Simon joined the Open University Law School as a Lecturer in Law in October 2013. Prior to this he studied for a PhD in Law at the University of Nottingham, which he was awarded in 2015. Simon initially completed undergraduate and masters degrees in history at the University of Sheffield, specialising in historical theory and the history of Nazi Germany, before undertaking the GDL and LPC at the College of Law, Guildford. He trained and qualified as a solicitor at commercial firm DLA Piper UK LLP between 2007-2009 (currently non-practising) and re-entered academia via an LLM from the University of Birmingham, in which he studied aspects of legal and criminal theory and international law.
Simon's main research interest is in the nexus between law, history and theory in relation to Nazi Germany, including the history of the legal system in the Third Reich, it's theoretical nature, and it's implications for the concept and practice of law today; as well as the representation of Nazi law in academic legal and historical discourse. He is also interested in research in public law (particular the state of exception and UK and comparative constitutional law).
Simon's PhD thesis is concerned with the historical and contemporary implications of the period of National Socialist rule in Germany, as well as the way in which legal and historical knowledge and meaning are constructed. It explores how legal scholars, and those from related disciplines, write about the Nazi past and the impact this has on the way in which this period is perceived and understood as having legal and historical significance. His thesis counters the theoretical assumptions that lead to the exclusion of the Nazi experience of law in the construction of legal knowledge. It also examines and develops encounters between law and other disciplines, history in particular, in writing about Nazi Germany, in order to trace parallel approaches between these subject-areas and make further connections across these disciplines.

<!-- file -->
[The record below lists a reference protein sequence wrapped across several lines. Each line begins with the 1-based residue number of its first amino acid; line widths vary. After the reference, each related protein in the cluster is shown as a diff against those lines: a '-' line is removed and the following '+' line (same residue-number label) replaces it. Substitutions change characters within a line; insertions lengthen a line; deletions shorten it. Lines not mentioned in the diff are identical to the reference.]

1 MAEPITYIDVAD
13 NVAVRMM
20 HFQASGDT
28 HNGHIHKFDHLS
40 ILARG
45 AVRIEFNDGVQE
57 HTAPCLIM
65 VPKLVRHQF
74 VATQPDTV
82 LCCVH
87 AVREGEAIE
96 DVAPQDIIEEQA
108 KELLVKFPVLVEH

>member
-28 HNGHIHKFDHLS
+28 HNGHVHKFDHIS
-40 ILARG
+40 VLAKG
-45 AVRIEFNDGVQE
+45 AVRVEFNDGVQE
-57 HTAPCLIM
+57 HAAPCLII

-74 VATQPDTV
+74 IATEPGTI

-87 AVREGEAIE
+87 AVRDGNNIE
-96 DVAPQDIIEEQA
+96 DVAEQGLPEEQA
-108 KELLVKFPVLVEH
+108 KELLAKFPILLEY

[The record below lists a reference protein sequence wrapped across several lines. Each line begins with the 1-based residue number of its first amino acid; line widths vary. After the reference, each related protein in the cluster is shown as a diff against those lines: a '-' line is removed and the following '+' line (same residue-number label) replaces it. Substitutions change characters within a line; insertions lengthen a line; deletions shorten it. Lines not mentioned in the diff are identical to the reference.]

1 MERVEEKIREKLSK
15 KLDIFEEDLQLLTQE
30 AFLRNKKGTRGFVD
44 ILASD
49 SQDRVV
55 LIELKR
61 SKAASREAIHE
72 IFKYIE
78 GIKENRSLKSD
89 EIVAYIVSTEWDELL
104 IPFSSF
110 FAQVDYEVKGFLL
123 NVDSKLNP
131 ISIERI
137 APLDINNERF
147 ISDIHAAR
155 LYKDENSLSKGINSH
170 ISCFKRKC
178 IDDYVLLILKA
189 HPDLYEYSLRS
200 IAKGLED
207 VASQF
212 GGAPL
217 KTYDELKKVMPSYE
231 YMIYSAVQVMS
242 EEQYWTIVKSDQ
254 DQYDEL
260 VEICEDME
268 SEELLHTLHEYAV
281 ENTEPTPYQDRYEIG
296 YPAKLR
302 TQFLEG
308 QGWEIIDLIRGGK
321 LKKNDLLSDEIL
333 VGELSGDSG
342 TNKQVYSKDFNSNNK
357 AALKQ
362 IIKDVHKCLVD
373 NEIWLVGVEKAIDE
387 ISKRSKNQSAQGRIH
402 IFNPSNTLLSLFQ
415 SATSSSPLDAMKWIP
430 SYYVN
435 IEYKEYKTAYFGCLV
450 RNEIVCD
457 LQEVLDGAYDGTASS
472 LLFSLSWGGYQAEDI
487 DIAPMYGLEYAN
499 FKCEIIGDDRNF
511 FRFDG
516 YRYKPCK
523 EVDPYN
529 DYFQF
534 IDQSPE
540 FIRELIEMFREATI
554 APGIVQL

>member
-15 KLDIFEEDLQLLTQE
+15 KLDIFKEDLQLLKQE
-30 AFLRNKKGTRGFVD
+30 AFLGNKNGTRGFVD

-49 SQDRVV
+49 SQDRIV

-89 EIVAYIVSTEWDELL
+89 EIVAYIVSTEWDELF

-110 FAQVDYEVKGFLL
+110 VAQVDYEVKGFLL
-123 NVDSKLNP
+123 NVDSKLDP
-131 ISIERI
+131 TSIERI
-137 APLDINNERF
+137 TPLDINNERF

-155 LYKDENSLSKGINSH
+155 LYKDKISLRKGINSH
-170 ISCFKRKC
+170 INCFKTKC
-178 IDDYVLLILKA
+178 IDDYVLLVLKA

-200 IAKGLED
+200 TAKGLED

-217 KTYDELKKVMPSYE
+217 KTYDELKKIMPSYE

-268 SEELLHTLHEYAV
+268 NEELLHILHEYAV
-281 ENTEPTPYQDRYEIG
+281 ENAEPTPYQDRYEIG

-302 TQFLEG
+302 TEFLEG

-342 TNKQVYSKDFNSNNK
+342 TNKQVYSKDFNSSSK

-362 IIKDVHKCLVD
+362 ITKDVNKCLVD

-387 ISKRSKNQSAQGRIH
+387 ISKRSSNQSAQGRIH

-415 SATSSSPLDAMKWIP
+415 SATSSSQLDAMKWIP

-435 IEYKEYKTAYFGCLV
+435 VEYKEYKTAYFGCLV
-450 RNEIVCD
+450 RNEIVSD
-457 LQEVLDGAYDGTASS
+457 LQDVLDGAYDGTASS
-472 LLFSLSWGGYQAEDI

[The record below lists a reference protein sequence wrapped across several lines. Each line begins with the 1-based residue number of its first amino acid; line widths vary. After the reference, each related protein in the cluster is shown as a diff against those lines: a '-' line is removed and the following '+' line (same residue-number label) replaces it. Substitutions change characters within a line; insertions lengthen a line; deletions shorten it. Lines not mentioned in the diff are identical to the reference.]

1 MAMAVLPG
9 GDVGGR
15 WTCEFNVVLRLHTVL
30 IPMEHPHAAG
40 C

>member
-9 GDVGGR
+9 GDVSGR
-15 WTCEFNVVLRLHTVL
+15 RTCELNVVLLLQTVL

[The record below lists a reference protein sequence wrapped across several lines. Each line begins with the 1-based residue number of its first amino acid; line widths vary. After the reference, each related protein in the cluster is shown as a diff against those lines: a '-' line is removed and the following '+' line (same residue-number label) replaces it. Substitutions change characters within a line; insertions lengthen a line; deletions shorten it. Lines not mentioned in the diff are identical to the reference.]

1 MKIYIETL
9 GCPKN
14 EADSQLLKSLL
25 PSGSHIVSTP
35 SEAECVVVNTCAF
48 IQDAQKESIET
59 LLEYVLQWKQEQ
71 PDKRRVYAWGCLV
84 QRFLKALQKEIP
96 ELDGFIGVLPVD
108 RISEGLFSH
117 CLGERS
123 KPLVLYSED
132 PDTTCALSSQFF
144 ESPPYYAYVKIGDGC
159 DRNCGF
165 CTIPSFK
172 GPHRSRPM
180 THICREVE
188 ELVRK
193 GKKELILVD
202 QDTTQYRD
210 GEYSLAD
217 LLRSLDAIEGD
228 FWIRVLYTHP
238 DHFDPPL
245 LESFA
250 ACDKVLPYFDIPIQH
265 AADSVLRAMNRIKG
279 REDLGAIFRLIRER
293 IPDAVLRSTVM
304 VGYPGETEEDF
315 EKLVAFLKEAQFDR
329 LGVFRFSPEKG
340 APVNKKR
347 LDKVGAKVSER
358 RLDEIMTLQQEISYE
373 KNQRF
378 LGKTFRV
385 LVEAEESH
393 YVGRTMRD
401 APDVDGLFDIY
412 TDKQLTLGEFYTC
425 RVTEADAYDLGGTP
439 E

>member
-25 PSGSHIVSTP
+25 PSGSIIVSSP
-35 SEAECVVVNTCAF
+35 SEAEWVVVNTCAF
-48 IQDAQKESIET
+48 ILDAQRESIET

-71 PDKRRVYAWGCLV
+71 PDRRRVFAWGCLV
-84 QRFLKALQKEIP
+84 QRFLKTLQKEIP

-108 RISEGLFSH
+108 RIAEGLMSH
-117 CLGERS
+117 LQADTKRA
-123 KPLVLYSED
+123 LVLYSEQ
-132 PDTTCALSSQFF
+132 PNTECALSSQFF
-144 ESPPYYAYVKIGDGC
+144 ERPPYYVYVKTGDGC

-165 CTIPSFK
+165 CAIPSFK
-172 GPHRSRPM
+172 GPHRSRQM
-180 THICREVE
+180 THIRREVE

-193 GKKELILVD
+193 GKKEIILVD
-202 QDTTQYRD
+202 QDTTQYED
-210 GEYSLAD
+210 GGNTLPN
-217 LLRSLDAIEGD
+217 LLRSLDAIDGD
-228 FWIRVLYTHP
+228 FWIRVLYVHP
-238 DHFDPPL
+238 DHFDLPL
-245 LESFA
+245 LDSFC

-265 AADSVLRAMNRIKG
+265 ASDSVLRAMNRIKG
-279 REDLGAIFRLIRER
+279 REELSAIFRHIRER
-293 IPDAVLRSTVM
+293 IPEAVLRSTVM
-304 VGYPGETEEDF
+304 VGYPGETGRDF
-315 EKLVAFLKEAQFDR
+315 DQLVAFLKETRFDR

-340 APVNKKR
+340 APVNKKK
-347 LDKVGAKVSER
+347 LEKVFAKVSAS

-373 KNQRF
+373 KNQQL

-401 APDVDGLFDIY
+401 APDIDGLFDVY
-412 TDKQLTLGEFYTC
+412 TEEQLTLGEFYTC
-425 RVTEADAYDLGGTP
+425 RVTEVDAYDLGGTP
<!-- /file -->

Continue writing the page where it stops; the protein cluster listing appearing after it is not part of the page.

Simon's current research involves examining the relationship between ideology and law in the Third Reich in order to understand the role of law in constituting consent in Nazi Germany and shaping the normative environment. His recent publications include 'The Distorted Jurisprudential Discourse of Nazi Law: Uncovering the ‘Rupture Thesis’ in the Anglo-American Legal Academy' (2018) International Journal for the Semiotics of Law, and he is currently working on a research mongraph based on the PhD thesis, an edited collection on the state of exception with Cosmin Cercel of the University of Nottingham and Gian Giacomo Fusco, University of Kent, and book chapters on the role of 'non-law' in the Anglo-American academic discourse of Nazi law, and the idea of Nazi law as a pure instrument.
Simon is Module chair of W203 Public and Criminal Law at Level 2 of the Open University LLB programme. He is also a module team member on W340 and W350. Since August 2017, he has been Level 1 lead on the LLB programme.
He is an associate lecturer on W203 (since October 2016) and W340 (since October 2018). He has also tutored on W821 Exploring the Boundaries of International Law on the LLM programme (2017). He previously taught public law and contract law at the University of Nottingham.
He has written various blog posts for different audiences, including:
- Day 80, Year of #Mygration: Interdisciplinary Belonging Symposium on the OU's Year of Mygration project.
- The Prosecutors – Consulting on Series 2 and the Criminal Law Principle of Conspiracy on the OU's Open Justice blog.
As well as the proposed collection on states of exception, Simon has ongoing research collaborations with UK and international scholars, including in particular a series of streams co-convened with Dr Cosmin Cercel at the Critical Legal Conference (2015-2018).